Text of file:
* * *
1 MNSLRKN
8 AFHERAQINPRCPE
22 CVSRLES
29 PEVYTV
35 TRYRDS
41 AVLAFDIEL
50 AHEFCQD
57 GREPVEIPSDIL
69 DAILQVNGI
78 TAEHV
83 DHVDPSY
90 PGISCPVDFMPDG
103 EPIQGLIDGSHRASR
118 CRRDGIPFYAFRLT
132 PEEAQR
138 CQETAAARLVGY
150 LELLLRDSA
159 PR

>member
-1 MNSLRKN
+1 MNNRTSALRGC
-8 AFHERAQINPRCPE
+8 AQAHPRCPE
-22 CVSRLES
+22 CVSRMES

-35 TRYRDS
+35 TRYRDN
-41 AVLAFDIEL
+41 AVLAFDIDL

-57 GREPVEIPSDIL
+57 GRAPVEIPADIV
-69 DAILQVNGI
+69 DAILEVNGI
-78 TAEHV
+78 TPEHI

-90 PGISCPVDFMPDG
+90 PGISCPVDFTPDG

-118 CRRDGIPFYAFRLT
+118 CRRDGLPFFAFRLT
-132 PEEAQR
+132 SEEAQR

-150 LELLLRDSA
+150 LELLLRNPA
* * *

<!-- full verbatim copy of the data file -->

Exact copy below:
1 MNSLRKN
8 AFHERAQINPRCPE
22 CVSRLES
29 PEVYTV
35 TRYRDS
41 AVLAFDIEL
50 AHEFCQD
57 GREPVEIPSDIL
69 DAILQVNGI
78 TAEHV
83 DHVDPSY
90 PGISCPVDFMPDG
103 EPIQGLIDGSHRASR
118 CRRDGIPFYAFRLT
132 PEEAQR
138 CQETAAARLVGY
150 LELLLRDSA
159 PR

>member
-1 MNSLRKN
+1 MNNRTSALRGC
-8 AFHERAQINPRCPE
+8 AQAHPRCPE
-22 CVSRLES
+22 CVSRMES

-35 TRYRDS
+35 TRYRDN
-41 AVLAFDIEL
+41 AVLAFDIDL

-57 GREPVEIPSDIL
+57 GRAPVEIPADIV
-69 DAILQVNGI
+69 DAILEVNGI
-78 TAEHV
+78 TPEHI

-90 PGISCPVDFMPDG
+90 PGISCPVDFTPDG

-118 CRRDGIPFYAFRLT
+118 CRRDGLPFFAFRLT
-132 PEEAQR
+132 SEEAQR

-150 LELLLRDSA
+150 LELLLRNPA